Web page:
Maverick

Also from Issue 218

  • Shark Werks 540-hp GT3 RS 4.1
  • Technical primer on road wheels
  • Top German tuners in a top-speed contest
  • Porsche and the English Patient
  • David Stone: Unsung hero of the Monte
  • Recreation of the 1968 Monte Carlo winner
  • Project 911, Part 3: Engine
  • Dennis Simanaitis on racing and horns
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A third party of trailblazers joined their ranks in the early ’80s, customizers like Tony Garcia, Tony Gerace, Chris Powell, Phil Bagley, Hayden Burvill, Gordon Ledbetter, Jeff Gamroth, and Rod Emory, among others. Later, Cris Huergas, Freeman Thomas, and Roger Grago introduced the idea of forming an early 911 club called R Gruppe that would celebrate these modifications.

Mayo will reluctantly tell you he just happens to be from the second group. But, of course, there is more to it than that. Here’s the untold story.

In 1967, Mayo became a member of the Northern Ohio Region of the PCA. Then in 1971 he moved to Texas’ Maverick Region, where he remains an integral participant today. Initially he worked as a mechanic at Porsche dealers in Dallas and Fort Worth. Later he set up a shop in the nearby suburb of Euless, where his reputation solidified. If you wanted your Porsche optimized for autocrossing in the South, he was the guy to do it.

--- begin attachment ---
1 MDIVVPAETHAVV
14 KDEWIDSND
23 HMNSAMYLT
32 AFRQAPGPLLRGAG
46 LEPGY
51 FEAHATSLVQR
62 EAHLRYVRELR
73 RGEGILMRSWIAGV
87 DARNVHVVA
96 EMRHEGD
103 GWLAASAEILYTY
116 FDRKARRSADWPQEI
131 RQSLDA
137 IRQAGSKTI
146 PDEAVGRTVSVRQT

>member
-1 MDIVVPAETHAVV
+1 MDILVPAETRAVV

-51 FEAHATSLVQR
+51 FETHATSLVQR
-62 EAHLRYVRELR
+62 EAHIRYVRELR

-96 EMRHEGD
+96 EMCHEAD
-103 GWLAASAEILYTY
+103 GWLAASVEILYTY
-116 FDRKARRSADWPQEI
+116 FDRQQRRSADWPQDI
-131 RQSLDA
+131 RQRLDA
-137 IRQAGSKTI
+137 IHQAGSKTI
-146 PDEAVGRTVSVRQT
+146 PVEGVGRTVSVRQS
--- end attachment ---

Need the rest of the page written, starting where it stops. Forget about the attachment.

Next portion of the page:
“My first Porsche was a 1960 356 Roadster,” reveals Mayo. “I campaigned it in SCCA racing for a dozen years, then sold it in 1978 to move up to the D/P class and a 911. That’s when a customer’s son spun a 1970 S coupe and bent the left rear control arm. Rather than repair it, the man sold me the whole car for $1500!”

Mayo never drove that 911 S on the street. He just stripped it down and converted it for racing. He did the same thing with a 914, an autocross weapon affectionatly known as “The Cockroach.” It was about the same time that he partnered with Al Zim in Euless, repairing Porsches and modifying them for sport purposes.

“We had a customer in the early ’80s who had a Silver Euro 1972 911 S. The coupe had no A/C, no sunroof, and a plastic gas tank,” Mayo recalls. “It originally came out of California and had been maintained by Andial [another early innovator]. Whenever I would do a service on that car, I was always impressed with how well it ran. That was, to my way of thinking, the last of the original “hot-rod” Porsches.”

As luck would have it, his customer decided to sell the ’72 S in late ’83. Mayo wanted it bad, but the going price was a stretch for him, even though he laughs at the number now. Somehow he made it happen, and thirty years, two divorces, and 100,000 miles later he still has that 911.

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